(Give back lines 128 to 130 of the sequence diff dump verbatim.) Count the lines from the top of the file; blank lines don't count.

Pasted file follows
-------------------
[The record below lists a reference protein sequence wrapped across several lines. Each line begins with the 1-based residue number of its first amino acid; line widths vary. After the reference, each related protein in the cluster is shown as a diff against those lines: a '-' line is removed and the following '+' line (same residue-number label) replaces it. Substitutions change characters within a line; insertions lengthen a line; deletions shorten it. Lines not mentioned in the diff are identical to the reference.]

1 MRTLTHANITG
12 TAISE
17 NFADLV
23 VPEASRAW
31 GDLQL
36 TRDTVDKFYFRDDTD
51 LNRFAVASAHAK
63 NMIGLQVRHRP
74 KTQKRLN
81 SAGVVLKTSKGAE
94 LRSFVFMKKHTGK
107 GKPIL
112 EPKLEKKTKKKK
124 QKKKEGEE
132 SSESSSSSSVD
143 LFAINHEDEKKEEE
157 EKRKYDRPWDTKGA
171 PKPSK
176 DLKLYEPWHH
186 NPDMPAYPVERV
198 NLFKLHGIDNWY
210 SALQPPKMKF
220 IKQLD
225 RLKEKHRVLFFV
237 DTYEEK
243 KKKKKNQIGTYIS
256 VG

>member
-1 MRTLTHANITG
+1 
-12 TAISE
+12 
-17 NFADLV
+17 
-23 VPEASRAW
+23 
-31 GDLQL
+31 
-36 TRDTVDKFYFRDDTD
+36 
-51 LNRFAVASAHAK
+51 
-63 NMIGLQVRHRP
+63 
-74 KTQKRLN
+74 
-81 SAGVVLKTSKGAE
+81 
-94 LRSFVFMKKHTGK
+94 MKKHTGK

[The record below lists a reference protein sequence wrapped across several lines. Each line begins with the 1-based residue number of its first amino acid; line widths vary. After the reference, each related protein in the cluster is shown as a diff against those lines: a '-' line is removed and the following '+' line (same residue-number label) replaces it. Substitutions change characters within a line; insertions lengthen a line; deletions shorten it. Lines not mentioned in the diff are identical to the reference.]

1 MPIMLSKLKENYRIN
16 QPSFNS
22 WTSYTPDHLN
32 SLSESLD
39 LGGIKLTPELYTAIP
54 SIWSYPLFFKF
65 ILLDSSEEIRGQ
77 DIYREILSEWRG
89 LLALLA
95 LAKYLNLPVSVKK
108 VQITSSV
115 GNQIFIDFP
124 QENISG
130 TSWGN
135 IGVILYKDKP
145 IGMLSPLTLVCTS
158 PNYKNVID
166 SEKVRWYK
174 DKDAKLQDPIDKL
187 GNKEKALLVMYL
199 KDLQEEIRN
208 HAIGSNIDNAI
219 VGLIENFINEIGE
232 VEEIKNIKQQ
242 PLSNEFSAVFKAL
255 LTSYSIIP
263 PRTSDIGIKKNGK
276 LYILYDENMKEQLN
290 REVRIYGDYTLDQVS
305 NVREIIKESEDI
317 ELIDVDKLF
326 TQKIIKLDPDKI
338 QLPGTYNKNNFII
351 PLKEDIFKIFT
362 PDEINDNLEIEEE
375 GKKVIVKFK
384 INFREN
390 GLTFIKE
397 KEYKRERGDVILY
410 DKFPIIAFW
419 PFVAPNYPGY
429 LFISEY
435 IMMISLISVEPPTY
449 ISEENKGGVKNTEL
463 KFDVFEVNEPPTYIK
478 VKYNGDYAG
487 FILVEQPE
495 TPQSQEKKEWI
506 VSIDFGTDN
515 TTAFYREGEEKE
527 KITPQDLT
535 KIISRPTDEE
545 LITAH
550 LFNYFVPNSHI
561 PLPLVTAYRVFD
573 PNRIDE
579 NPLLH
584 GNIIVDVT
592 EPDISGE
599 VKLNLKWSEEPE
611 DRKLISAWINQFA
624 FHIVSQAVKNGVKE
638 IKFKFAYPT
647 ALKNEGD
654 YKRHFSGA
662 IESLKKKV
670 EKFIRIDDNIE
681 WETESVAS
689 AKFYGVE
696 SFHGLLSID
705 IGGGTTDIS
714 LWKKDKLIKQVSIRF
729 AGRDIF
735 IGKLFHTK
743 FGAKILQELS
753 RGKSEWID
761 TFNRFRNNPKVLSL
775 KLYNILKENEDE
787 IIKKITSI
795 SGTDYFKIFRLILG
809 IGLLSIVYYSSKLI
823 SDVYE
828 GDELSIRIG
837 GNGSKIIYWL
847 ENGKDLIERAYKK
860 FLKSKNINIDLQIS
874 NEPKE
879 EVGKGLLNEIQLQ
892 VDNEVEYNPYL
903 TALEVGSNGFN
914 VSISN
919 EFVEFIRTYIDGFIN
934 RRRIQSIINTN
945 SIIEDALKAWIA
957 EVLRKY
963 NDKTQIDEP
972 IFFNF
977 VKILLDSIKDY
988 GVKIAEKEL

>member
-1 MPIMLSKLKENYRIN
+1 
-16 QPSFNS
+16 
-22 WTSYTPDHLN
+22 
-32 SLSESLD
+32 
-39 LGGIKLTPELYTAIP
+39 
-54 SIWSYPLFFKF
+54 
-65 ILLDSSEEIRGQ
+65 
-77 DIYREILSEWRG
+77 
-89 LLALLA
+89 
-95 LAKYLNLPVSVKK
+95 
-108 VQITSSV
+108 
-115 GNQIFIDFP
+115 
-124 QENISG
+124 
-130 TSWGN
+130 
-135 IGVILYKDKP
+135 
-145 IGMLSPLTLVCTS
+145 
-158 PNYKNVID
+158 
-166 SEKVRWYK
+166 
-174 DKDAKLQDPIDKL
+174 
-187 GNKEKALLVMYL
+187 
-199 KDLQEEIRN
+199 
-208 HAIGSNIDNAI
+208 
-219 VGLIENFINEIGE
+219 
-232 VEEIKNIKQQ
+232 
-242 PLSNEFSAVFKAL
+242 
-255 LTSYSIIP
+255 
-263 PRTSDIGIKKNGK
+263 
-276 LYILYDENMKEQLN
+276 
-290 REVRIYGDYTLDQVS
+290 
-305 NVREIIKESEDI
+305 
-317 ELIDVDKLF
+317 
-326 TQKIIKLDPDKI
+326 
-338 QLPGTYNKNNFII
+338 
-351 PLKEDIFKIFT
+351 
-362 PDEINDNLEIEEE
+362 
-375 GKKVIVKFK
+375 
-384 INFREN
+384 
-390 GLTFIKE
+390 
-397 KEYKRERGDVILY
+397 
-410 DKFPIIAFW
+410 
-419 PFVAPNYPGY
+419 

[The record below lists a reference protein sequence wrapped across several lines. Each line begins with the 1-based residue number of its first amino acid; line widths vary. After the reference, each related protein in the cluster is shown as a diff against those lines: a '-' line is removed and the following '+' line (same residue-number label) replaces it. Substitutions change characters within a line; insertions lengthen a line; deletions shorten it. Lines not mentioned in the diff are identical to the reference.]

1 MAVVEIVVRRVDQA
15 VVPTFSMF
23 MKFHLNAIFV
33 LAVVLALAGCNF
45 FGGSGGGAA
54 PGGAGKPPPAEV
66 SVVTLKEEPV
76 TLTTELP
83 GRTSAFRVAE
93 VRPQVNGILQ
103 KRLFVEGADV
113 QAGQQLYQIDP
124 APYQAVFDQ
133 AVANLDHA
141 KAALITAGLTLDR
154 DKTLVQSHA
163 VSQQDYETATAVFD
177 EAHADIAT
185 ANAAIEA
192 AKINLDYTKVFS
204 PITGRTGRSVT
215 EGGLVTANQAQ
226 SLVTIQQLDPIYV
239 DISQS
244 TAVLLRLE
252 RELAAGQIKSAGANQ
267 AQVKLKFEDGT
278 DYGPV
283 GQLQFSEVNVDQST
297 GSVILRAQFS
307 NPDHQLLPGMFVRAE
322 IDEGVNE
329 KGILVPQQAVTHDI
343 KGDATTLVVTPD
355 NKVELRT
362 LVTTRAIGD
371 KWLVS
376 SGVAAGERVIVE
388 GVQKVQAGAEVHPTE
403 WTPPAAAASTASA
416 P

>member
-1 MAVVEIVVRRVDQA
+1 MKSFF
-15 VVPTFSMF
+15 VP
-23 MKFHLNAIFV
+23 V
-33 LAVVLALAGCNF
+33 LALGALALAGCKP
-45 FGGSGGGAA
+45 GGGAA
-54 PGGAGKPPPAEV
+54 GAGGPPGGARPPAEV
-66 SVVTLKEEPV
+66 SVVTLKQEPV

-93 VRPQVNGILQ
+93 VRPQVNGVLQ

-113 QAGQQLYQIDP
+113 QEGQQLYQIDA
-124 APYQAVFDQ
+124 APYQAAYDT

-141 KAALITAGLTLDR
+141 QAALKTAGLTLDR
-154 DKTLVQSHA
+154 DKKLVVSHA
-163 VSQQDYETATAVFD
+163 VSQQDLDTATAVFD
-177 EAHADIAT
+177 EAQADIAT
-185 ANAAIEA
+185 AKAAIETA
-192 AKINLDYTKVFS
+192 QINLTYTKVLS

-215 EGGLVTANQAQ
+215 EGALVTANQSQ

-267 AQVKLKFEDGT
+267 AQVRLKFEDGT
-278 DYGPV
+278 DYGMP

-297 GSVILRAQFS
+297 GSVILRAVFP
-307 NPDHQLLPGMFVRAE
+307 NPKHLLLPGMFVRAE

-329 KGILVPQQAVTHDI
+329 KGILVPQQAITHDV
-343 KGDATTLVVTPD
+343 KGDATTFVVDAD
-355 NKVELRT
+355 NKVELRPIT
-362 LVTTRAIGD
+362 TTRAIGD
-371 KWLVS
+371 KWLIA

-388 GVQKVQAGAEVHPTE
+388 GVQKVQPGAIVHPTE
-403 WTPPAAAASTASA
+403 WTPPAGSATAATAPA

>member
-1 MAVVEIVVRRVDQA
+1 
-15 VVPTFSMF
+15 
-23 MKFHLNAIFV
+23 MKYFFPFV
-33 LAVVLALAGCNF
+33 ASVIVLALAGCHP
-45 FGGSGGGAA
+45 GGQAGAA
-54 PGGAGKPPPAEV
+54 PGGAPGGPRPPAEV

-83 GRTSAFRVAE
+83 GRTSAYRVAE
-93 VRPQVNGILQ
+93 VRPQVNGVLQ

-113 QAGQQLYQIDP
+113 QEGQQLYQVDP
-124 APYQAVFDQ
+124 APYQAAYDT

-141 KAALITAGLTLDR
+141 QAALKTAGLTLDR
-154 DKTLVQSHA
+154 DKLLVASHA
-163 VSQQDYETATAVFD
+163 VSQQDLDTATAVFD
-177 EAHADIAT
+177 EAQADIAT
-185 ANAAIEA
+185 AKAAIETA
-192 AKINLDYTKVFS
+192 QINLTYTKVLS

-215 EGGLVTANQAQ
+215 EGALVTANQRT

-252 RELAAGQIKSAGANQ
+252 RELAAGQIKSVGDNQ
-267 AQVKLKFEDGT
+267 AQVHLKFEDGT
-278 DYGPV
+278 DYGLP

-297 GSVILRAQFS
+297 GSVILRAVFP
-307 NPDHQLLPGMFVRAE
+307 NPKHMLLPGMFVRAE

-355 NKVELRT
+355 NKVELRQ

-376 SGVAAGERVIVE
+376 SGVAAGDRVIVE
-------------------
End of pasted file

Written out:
753 RGKSEWID
761 TFNRFRNNPKVLSL
775 KLYNILKENEDE